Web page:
Posted by Ruth Ellen Gruber
In my last post I took note of the candlesticks motif that is often used to mark the gravestones of Jewish women—it is very widespread in parts of Eastern Europe but also found elsewhere.
I have an ongoing project about the Candlesticks motif, which I have been working on for several years—and which has its own website: candlesticksonstone.wordpress.com
I have photo galleries and individual pictures from Jewish cemeteries in Romania, Ukraine, Poland—and even the United States—showing the wide variety of ways that the candles have been portrayed by stonemasons who, in some cases, created real works of sculpture that combined religious tradition and folk art. Some, especially in parts of northern Romania, show hands raised to bless the candles. I encourage readers to go to the site and take a look at some of the many, many remarkable images!
I worked on the project with the help of a research grant from the Hadassah Brandeis Institute (HBI) and as a Scholar in Residence at the HBI last year. I have supplemented the pictures on the web site with a blog, links to resources and other material.
From the web site:
In Jewish tradition, Sabbath candles are a common, and potent, symbol on women’s tombs. That is because lighting the Sabbath candles is one of the three so-called “women’s commandments” carried out by female Jews: these also include observing the laws of Niddah separating men from women during their menstrual periods, and that of Challah, or burning a piece of dough when making bread.
The first time I saw a Jewish woman’s tombstone bearing a representation of candles was in 1978, when for the first time I visited Radauti, the small town in the far north of Romania near where my father’s parents were born. The tombstone in question was that of my great-grandmother, Ettel Gruber, who died in 1946 and in whose honor I received my middle name. Her gravestone is a very simple slab, with a five-branched menorah topping an epitaph.
Since then, and particularly over the past 20 years, I have visited scores if not hundreds of Jewish cemeteries in East-Central Europe, documenting them, photographing them, and writing about them in books and articles.
Carvings on Jewish tombstones include a wide range of symbols representing names, professions, personal attributes, or family lineage — as well as folk decoration. In northern Romania and parts of Poland and Ukraine in particular, cemeteries include a variety of wonderfully vivid motifs, and some stones still retain traces of the brightly colored painted decoration that once adorned them.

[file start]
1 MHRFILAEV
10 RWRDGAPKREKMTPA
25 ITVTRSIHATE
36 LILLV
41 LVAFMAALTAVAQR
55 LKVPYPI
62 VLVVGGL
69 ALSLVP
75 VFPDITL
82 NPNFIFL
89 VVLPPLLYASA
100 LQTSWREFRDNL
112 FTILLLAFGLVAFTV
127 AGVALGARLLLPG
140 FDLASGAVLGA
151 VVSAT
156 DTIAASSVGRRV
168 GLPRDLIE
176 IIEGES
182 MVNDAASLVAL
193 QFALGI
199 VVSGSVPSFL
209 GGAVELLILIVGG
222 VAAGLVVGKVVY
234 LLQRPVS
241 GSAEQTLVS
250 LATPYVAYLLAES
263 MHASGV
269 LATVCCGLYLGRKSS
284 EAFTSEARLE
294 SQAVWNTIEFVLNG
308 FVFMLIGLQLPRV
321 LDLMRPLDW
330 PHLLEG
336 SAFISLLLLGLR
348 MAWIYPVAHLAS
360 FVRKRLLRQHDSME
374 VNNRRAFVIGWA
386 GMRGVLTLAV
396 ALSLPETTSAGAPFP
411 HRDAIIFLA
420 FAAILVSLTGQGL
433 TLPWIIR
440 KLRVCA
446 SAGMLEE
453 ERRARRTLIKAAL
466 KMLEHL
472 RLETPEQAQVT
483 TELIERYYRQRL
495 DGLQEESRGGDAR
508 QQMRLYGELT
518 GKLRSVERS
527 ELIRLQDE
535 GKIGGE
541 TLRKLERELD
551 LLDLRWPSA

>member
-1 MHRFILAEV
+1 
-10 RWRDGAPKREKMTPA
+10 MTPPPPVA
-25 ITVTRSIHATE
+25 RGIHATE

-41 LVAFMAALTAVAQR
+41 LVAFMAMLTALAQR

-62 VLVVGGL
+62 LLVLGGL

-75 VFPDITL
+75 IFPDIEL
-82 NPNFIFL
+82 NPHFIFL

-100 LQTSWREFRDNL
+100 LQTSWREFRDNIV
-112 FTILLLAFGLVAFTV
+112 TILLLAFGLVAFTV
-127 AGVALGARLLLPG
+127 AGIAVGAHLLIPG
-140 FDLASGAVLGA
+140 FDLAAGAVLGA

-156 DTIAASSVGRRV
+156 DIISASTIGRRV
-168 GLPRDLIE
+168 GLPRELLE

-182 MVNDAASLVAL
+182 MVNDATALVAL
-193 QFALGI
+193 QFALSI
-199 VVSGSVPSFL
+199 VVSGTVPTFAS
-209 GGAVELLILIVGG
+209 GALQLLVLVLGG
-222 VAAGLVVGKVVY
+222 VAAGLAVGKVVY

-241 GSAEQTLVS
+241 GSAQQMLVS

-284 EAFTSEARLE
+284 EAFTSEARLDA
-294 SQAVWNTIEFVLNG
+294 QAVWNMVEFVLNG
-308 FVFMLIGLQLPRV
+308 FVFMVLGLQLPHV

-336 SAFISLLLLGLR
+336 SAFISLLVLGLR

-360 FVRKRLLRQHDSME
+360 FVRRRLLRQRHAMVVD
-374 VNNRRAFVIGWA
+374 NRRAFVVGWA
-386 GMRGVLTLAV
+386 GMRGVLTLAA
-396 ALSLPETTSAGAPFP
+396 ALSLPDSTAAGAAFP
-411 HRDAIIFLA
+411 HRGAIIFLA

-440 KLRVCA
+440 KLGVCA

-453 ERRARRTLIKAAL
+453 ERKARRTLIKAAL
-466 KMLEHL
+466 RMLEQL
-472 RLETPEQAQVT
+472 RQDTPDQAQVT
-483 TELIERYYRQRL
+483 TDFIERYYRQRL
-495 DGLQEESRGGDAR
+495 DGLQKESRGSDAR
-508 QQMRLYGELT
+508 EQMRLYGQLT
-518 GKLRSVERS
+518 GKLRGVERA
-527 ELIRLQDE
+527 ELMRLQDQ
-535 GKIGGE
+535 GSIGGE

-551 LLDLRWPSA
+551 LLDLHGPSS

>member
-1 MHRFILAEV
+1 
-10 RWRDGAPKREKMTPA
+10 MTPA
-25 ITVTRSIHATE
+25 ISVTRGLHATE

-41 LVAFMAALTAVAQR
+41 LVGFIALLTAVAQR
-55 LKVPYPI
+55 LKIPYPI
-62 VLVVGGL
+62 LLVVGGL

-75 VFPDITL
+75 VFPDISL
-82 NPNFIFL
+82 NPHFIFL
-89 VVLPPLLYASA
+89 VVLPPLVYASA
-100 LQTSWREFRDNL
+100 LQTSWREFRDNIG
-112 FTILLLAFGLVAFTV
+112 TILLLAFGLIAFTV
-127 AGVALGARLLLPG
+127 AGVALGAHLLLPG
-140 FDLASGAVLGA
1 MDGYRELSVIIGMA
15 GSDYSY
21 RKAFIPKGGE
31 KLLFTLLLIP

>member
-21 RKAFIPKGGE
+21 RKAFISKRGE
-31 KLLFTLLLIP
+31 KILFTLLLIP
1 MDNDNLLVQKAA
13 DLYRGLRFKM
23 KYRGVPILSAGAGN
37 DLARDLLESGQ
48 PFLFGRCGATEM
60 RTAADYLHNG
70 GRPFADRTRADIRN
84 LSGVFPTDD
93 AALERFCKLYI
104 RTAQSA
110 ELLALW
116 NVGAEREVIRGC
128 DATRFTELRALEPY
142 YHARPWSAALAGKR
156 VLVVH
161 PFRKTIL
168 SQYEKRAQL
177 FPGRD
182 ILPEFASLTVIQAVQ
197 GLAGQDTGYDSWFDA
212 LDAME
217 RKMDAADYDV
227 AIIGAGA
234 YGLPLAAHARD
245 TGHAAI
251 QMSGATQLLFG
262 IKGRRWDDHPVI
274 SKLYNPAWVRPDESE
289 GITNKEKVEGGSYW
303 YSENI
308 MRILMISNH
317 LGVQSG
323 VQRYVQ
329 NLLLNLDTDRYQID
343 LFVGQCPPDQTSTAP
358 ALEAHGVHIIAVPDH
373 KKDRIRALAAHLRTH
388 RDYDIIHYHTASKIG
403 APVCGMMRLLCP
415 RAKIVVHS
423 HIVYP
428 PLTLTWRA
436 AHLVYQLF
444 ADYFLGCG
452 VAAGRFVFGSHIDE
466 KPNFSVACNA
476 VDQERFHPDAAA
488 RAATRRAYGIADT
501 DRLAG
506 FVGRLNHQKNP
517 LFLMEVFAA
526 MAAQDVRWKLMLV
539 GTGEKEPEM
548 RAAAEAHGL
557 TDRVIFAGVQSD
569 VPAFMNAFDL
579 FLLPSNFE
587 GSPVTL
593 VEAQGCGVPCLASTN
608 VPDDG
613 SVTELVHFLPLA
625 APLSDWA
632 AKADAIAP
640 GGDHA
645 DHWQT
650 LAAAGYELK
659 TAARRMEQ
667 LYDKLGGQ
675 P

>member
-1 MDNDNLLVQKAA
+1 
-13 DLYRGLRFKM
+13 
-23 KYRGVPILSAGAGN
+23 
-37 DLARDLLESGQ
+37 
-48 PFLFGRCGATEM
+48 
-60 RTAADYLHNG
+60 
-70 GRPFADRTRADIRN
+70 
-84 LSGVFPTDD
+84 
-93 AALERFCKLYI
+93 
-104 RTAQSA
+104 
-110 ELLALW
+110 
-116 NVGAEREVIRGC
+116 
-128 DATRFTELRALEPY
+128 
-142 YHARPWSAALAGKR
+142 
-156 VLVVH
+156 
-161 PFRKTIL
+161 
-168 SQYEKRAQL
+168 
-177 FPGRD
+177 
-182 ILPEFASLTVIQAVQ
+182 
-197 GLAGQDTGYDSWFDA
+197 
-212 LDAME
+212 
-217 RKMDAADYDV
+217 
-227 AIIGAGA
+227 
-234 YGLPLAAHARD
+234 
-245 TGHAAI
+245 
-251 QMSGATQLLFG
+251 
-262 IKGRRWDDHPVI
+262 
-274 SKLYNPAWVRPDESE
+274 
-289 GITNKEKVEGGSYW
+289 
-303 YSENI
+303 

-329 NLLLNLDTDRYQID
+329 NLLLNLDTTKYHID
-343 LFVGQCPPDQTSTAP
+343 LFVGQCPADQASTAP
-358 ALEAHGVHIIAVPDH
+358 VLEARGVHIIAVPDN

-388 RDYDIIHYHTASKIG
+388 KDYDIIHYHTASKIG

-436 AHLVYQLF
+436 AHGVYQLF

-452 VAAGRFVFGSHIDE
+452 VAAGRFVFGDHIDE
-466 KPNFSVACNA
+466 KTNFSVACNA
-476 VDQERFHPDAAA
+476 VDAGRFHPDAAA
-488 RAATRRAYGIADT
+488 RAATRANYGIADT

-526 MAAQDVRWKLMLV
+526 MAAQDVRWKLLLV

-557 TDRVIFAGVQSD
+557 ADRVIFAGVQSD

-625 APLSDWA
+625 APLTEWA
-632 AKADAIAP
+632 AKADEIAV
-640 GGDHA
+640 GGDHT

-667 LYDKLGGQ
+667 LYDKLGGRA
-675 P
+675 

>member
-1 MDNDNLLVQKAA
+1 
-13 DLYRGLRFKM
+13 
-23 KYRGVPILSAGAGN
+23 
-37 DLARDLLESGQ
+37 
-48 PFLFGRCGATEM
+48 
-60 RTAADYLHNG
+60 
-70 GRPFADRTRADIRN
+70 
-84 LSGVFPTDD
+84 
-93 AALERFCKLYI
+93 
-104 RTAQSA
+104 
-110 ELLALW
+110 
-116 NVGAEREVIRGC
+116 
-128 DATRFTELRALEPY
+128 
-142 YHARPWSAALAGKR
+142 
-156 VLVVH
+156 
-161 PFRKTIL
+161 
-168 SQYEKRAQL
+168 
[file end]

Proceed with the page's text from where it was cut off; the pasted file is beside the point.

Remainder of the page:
Candlesticks on women’s tombs are more or less a constant: sometimes they are very simple renditions, yet they can be extraordinarily vivid bas-relief sculptures. In some instances, broken candles represent death. And in some cemeteries, the carving is so distinctive that you can discern the hand of individual, if long forgotten, artists.
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August 26, 2012 | 8:04 am
Posted by Ruth Ellen Gruber
The elegant and informative riowang blog runs a very nice, and poetic, post—with lots of photos—about the Jewish cemetery in Tekovo/Tekehaza in Ukrainian Transcarpathia.
I have linked in the past to the very detailed and richly illustrated riowang posts about the Jewish cemetery and synagogue in Lesko, Poland - and since the author gave me permission to use his photos, I am including a photo from Tekovo/Tekehaza here.
The riowang post comments in particular on the large number and variety of gravestones marked by candlesticks.
Riowang noted that in Tekovo/Tekehaza
it is worth noting a special gravestone motif, which almost has its own school in the cemetery of Tekeháza: the large and diverse number of geometric candelabra. The presence of candelabra – as we have already seen in the cemetery of Lesko – is not unique in itself. We meet with them almost only on women’s graves, praising the Friday night candle-lighting and, beyond that, the light and warmth of the family home as well as the virtuous woman maintaining it. What is interesting in Tekeháza, however, is the large number and many variations of stylized, geometric candelabra.
The many photographs on the post show candlesticks that are geometric and braided at the same time, as well as some that look like plants:
Once speaking about the candelabra, it’s worth to point out a special local form of this motif. About these gravestone decorations it is difficult to decide whether they are three-branch candelabra or stylized three-leaved plants.
For the stone pictured here, it notes:
On the top, two doves with their heads turned back surround a richly decorated seven-branch candelaber of an intertwined stem. The dove is a symbol of piety, while the candelabra of Friday evening and of the family home. At the bottom of the gravestone a snake is waving. The snake is a relatively rare motif on Jewish graves. In the Jewish cemetery of Warsaw we find an example of the snake biting its own tail, a symbol of eternity, while in the likewise Polish Jewish cemetery of Żabno, the snake attacking the lion on one of the stones represents the death. It is likely that the snake in Tekeháza is somehow related to this latter one.
This post (with other pictures) also appears on my Jewish Heritage Travel blog.